California Multistate Tax Compact Election

On December 31, 2015, a California Supreme Court decision ended a 6 year long debate regarding the State’s Multistate Tax Compact (“Compact”) election (Gillette Company v. Franchise Tax Bd., No. S206587, Dec. 31, 2015).  While Gillette has indicated it will appeal to the United States Supreme Court, the professional community is mixed on whether the Court will grant certiorari.  The full California Supreme Court ruling can be found here:

By way of background, the Multistate Tax Compact was originally drafted as a model law in 1966 by a widely representative group of state officials, including tax administrators, attorneys general, state legislators and a Special Committee of the Council of State Governments.  The Compact became effective, under its terms, on August 4, 1967. The Compact is an advisory compact, in that actions taken under its authority have only an advisory or recommendatory effect on its member states. California enacted and became a member of the Compact in 1974.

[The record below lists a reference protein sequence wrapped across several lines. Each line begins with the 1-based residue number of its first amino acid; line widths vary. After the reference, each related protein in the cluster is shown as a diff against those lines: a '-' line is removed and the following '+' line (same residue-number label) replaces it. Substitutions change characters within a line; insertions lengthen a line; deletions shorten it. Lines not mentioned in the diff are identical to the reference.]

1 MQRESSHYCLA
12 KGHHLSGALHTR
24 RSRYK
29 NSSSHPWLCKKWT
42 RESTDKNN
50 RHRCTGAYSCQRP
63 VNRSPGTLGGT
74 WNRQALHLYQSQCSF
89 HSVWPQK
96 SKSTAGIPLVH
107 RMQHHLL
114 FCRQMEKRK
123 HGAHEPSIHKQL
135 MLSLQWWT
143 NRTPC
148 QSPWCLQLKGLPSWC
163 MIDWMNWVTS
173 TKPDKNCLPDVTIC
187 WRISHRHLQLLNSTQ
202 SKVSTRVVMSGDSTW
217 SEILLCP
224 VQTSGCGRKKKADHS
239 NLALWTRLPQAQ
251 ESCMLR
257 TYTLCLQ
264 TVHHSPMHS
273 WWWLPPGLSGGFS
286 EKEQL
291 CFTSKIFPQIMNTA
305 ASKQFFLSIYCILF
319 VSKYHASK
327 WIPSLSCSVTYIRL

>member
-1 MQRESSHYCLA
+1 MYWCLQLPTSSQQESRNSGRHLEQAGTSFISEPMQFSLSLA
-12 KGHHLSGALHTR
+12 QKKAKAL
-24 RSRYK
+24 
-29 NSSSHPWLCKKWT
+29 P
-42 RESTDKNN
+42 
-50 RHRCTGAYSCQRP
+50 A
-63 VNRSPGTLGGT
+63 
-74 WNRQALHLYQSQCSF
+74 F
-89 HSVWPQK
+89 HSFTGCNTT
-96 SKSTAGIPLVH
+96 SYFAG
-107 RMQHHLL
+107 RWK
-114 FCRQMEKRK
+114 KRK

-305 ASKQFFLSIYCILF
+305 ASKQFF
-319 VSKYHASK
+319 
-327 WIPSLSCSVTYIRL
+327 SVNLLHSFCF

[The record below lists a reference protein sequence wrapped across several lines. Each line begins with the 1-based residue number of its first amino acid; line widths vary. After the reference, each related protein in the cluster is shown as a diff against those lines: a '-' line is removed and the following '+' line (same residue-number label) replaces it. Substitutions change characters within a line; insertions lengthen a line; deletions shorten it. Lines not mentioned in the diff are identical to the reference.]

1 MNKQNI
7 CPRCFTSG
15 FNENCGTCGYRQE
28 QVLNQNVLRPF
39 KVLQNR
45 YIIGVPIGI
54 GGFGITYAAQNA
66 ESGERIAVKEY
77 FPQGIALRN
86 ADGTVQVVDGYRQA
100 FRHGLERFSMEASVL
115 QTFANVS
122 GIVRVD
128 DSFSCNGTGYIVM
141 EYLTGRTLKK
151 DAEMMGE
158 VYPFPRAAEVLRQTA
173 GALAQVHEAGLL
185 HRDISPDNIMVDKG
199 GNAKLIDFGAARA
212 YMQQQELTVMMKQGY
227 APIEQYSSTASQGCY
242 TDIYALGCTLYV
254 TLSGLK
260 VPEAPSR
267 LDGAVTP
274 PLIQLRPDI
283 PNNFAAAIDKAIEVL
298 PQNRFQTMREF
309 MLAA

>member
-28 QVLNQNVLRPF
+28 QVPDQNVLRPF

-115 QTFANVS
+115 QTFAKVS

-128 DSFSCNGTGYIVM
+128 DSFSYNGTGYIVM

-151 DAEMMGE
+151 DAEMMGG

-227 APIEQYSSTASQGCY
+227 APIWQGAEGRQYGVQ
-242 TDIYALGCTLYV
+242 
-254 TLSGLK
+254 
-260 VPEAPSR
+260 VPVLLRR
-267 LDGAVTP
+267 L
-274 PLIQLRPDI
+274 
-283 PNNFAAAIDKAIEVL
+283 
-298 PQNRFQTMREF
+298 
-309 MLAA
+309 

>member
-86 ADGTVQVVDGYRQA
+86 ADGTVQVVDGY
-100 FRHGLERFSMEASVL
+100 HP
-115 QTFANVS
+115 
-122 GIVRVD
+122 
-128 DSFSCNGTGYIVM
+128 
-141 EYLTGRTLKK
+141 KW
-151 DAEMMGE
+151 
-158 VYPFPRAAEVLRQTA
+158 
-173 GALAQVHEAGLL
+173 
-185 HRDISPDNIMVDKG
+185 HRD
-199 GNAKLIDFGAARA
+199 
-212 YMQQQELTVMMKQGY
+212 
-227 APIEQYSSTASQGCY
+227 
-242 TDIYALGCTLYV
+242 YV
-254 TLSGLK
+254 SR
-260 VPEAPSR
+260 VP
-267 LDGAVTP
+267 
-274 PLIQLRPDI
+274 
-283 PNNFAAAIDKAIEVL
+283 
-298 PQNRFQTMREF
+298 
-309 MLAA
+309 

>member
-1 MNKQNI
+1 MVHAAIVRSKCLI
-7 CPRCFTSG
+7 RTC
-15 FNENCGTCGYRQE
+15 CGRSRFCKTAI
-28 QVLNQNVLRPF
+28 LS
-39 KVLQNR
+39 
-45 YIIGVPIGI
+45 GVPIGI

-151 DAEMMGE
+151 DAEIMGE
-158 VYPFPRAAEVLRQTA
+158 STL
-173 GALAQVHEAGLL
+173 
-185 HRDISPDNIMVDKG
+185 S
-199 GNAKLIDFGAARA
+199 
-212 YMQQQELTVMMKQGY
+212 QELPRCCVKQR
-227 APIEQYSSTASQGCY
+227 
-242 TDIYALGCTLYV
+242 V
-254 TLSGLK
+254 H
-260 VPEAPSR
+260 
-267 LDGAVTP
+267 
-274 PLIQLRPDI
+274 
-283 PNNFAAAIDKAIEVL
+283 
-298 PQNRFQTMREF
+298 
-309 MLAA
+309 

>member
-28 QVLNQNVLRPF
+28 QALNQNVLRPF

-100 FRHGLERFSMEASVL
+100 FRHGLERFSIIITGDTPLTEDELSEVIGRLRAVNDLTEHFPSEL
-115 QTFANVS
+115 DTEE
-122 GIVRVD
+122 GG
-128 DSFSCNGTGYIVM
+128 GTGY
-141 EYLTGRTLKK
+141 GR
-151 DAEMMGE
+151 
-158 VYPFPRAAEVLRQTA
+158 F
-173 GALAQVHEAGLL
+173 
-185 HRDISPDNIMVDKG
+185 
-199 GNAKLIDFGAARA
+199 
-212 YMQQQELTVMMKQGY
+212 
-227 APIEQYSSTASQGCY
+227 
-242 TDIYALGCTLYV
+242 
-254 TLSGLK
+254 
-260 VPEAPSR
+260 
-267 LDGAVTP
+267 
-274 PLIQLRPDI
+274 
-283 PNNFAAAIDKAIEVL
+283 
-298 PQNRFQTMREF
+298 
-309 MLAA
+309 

Prior to 1993, California law required the use of an evenly weighted three-factor apportionment formula (same as per the Compact). In 1993, the California Legislature decided to replace the three-factor formula with a double-weighted sales-factor formula.

In 2010, The Gillette Company (and others) sued and argued that California’s enactment of the double-weighted sales-factor apportionment formula did not override or repeal the Compact’s formula and that they were permitted to elect to use the Compact formula.  They asked for $34 million in refund claims for prior taxable years, basing its calculations on an evenly weighted three-factor apportionment formula.

The trial court dismissed Gillette’s suit for refund, stating that the Compact’s apportionment formula was repealed. In October 2012, (after some interesting procedural matters occurring in the months prior) the California Court of Appeal reaffirmed its prior opinion while clarifying that California’s requirement to use the double-weighted sales factor was an “unconstitutional impairment of contract” during the tax years at issue to the extent it sought to override and disable California’s obligation under the Compact.

Now, the California Supreme Court has reversed the Court of Appeals.  With its unanimous decision, the Court held that the Compact is not a binding contract among its members and California was not bound by its provisions.

Similar cases have been brought forth and are at various stages of appeal in Michigan, Minnesota, Oregon and Texas.  


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